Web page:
The plaintiffs in State National Bank of Big Spring, Texas, et al. v. Lew, et al. want the D.C. federal district court to hold a status conference to determine how their case “can be most efficiently adjudicated” in light of the CFPB’s petition to the D.C. Circuit for rehearing en banc in PHH.

In July 2016, the D.C. federal district court rejected the plaintiffs’ attempt in State National Bank of Big Spring to invalidate the actions taken by Director Cordray while he was a recess appointee.  The district court deferred ruling on the plaintiffs’ separation of powers constitutional challenge pending a decision by the D.C. Circuit in PHH.  The D.C. Circuit subsequently ruled in PHH that the CFPB’s single-director-removable-only-for-cause structure is unconstitutional.

In their unopposed motion for a status conference, the plaintiffs in State National Bank of Big Spring argue that judicial economy would be served if the district court “were to pave the way for consolidation of this case with PHH on appeal by entering partial summary judgment in favor of Plaintiffs on their standalone claim that the Dodd-Frank Act’s for-cause removal provision …is unconstitutional.”  The plaintiffs assert that the district court could then certify the partial summary judgment order to the D.C. Circuit under 28 U.S.C. Section 1292(b) as “involv[ing] a controlling question of law as to which there is a substantial ground for difference of opinion,” thereby allowing the D.C. Circuit “to efficiently resolve in a single sitting all pending merits questions within its jurisdiction pertaining to the standalone constitutionality” of the for-cause removal provision.  Plaintiffs’ remaining claims would be reserved in the district court for further adjudication following en banc resolution of PHH.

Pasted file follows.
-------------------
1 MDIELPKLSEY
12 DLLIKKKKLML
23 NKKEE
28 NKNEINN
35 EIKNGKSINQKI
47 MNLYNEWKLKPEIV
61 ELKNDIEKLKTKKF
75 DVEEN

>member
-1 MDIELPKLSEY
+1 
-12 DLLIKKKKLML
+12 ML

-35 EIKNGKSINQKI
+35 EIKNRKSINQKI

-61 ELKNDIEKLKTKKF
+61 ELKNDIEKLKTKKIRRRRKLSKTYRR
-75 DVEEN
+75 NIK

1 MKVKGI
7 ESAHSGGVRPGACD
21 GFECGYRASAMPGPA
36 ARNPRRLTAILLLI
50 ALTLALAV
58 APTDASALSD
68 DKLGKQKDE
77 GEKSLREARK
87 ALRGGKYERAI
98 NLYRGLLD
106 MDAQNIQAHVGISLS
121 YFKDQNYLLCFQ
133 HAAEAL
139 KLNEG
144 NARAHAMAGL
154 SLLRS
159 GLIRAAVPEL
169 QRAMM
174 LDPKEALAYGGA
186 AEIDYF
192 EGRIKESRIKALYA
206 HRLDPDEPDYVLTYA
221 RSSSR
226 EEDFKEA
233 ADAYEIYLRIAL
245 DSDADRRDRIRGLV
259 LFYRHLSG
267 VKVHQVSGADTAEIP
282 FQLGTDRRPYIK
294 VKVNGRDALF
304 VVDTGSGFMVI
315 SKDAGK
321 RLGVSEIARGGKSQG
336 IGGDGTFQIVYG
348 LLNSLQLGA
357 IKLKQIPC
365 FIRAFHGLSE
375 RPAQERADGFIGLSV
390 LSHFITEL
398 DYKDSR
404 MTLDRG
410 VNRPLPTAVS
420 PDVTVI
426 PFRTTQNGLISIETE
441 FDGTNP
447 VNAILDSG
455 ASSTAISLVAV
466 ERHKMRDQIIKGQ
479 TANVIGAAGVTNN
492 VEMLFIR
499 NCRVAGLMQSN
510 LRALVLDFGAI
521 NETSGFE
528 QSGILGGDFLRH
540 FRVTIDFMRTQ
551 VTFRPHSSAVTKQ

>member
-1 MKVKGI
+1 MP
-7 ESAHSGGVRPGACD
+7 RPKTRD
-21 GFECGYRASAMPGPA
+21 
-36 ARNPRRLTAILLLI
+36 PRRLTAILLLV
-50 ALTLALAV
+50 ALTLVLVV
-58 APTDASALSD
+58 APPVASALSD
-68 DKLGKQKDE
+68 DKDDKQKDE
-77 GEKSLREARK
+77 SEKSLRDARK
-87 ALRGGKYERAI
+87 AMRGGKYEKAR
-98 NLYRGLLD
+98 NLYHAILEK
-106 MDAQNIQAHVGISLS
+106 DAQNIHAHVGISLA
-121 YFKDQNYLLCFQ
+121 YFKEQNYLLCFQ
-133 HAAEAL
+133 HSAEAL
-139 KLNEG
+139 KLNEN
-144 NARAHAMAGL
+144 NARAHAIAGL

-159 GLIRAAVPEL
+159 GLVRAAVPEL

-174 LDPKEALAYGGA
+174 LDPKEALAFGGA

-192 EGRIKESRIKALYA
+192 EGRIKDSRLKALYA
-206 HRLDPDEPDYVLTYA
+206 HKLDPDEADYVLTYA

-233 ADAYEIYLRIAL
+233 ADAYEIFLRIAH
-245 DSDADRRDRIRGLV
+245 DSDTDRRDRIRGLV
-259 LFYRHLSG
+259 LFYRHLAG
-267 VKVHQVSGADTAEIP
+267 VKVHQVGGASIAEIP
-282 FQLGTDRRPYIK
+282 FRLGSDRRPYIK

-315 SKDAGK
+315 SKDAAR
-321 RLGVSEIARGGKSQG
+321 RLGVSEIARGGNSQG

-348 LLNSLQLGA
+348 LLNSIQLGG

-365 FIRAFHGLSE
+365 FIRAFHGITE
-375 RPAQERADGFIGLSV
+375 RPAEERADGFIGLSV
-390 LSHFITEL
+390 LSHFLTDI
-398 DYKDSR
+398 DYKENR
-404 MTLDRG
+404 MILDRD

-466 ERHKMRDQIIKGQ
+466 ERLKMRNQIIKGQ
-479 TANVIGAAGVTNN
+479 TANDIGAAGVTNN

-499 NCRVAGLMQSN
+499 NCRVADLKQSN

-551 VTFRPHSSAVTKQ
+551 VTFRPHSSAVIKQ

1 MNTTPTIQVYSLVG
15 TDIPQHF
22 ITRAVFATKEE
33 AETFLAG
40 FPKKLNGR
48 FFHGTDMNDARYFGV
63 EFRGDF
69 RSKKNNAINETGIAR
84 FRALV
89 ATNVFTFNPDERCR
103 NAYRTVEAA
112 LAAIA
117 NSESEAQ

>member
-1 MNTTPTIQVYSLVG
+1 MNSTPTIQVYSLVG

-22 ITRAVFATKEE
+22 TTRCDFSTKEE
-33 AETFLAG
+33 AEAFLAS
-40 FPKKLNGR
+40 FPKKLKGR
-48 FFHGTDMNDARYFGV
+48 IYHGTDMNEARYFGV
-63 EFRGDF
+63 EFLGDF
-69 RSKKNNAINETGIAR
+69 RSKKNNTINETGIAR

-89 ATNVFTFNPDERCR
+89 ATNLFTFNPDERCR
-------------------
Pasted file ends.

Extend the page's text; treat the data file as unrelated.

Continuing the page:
The plaintiffs indicate in their motion that while the government defendants do not oppose their request for a status conference, the defendants do oppose certification.  They also note that if the two cases are not consolidated, the D.C. Circuit could vacate the panel’s decision on RESPA grounds and avoid the constitutional question.  According to the plaintiffs, that would leave the district court in the “unenviable position” of having to resolve the constitutional issue.